Of the two biggest expenses incurred each year by the federal government, Social Security and defense spending are the largest. The U.S. military budget is set annually, and stretches across a wide range of fiscal responsibilities including funding for daily military operations, investing in infrastructure, research and development, establishing strategic partnerships, and much more.
Establishing and passing the U.S. military budget has a specific set of procedures. How does it work? Let’s look at a real-world example; in February 2020, the President sent Congress a military budget proposal that included $740 billion for national security, most of which is set aside for the Department of Defense.
According to government sources, the proposed budget “resources four focus areas to build a more lethal, agile, and innovative joint force”. Those focus areas?
- Improve military readiness and invest in the modernization of a more lethal force
- Strengthen alliances
- Reforming the DoD “for greater performance and accountability”
- Supporting service members and their families
The 2021 budget also included “priorities of nuclear deterrence recapitalization and homeland missile defense, while refining our focus on the cyber and space warfighting domains and joint enablers for all operations in all domains.”
The Problem With Military Budgets
The military budget is passed each year via the annual National Defense Authorization Act (NDAA) and covers funding across the whole of DoD operations.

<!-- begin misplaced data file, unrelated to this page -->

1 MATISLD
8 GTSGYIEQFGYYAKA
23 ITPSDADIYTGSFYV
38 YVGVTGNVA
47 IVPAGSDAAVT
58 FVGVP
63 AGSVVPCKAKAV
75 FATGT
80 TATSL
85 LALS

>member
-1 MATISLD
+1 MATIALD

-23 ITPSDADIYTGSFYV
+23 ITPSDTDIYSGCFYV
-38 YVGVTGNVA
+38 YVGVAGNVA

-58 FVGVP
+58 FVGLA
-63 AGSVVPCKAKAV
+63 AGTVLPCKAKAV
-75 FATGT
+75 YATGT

But the elephant in the room is sustainability. Multiple sources point out that DoD spending each year on maintenance and people runs toward roughly one third of the entire defense budget. At least one source reports that could rise to fully 100% by 2024.
The culprits? Military benefits including medical care and military retirement pay. How does the DoD pay for the rest of its expenses in this scenario?
Some have proposed lowering pay and benefits for troops, but the DoD is actually increasing them instead. The military needs to find ways to save money, but the most direct ways to do that are complicated.
For example, closing under-utilized military bases could save DoD funds, but there hasn’t been a Base Realignment and Closure Commission (BRAC) authorized in many years. This in spite of elected officials discussing the need to examine closing some facilities to save money. The spending and budget problems faced by DoD officials isn’t going away anytime soon and it won’t surprise anyone to find a new round of BRAC closures in the years to come.
What The Military Budget Includes
Before we further explore the timeline of the proposal and approval of a military budget, let’s examine some of the areas it specifically covers. The numbers provided here aren’t necessarily an indication that the same levels of funding will occur next year, they are provided here to provide a sense of scale for this incredibly large amount of money.
Agencies Included in the Defense Budget:
- Department of Defense
- Department of Veteran Affairs
- Homeland Security
- National Nuclear Security Administration in the Department of Energy
- State Department
- Cybersecurity in the Department of Justice
The proposed 2021 military budget included a large amount of funding for specific defense systems including nuclear and missile defense:
- Nuclear Command, Control and Communications – $7 billion
- B-21 Long Range Strike Bomber – $2.8 billion
- COLUMBIA Class Ballistic Missile Submarine – $4.4 billion
- Long-Range Stand-off (LRSO) Missile – $474 million
- Ground Based Strategic Deterrent (GBSD) – $1.5 billion